Some companies subject job applicants to hands-on tests of the skills required for a position. This says that they appear more interested in filling a capacity gap for a skill set than in recruiting people for careers. The most extreme cases are the “coding interviews” given at Silicon Valley software companies, during which candidates are asked to solve programming problems. This has spawned a whole sub-industry of coaches and books to help cram for such interviews. The problems are typically the kind of textbook exercises given in college that experienced programmers have long forgotten and are irrelevant to their actual work. College students, for example, learn various ways of sorting records, while professional application programmers just use built-in Sort functions. Software developers with, say, 20 years of experience with databases perceive these interviews as silly and demeaning, raising the question of whether they are intended to bias the hiring process in favor of recent college graduates.
This is the opposite of the Lean approach. During a career at a company, a person would have to acquire many technical and managerial skills. With that in mind, the willingness and ability to learn are more important than what the person knows walking in. When Honda set up its Marysville facility, they deliberately hired people with no prior experience in car manufacturing, to train them from scratch in the Honda way. As an employee, the background knowledge you need is supposed to have been provided at school. Whether in the US or Japan, however, schools never work perfectly, and companies end up providing remedial training they feel they shouldn’t have to. However, if all you need today is a technical skill set, you are probably better off hiring a contractor than an employee.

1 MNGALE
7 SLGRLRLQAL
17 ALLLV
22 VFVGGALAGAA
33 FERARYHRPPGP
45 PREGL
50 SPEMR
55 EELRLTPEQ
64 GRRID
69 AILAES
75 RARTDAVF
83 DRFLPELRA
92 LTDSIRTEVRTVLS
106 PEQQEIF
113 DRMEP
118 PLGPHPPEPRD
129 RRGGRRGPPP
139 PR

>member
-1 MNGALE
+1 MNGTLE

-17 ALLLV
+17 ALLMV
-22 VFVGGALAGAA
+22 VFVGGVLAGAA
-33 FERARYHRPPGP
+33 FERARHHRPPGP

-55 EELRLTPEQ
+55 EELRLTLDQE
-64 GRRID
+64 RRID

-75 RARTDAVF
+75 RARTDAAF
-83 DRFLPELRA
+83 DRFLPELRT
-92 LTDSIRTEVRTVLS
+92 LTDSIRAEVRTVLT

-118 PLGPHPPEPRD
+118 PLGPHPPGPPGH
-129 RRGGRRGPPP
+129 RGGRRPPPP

Apr 22 2010
“I see so many internal Lean “experts” using “Lean” as a means to increase efficiencies and productivity, and therefore, reduce costs. They still do not see the connection to quality. They see quality and the reduction of variation in significant product characteristics as something that is outside of the Lean scope and something that should be handled by the quality folks independently of the lean effort. What a shame! If you agree with this observation, why does this exist and what can we do to change this perception?”
Following is my response:
Quality not central to Lean? Says who? Lean is about simultaneously improving all dimensions of performance, including quality. Quality professionals frequently miss this, because what they learned primarily addresses process capability issues that are central only in high technology, where, if your process is mature, your product is obsolete. This is the context where statistical approaches like Six Sigma make a difference.
Modern machine tools, on the other hand, can easily hold required tolerances, and most quality problems are not due to lack of process capability. They are instead due to discrete failure of the equipment or human error. The main issue with discrete equipment failures is to detect them quickly so that they affect few parts and can be diagnosed before their trail is cold. With one-piece flow, defects are detected immediately instead of being buried in WIP, and this is why conversion from batch production to one-piece flow typically yields large improvements in quality.
The next step, which Dennis alluded to, is having machines stop as soon as they start producing defectives, but this still leaves human error, and that is addressed by mistake-proofing. Beyond these approaches, there is also management to prevent the deterioration over time, and plan responses to potential new problems.
This is a hierarchy of approaches. Actual numbers vary, but, in orders of magnitude, statistical tools will get you from 30% defectives to 3%, one-piece flow to 0.3%, mistake-proofing to 15ppm, and I know of one case of a Toyota supplier achieving <1ppm on some parts.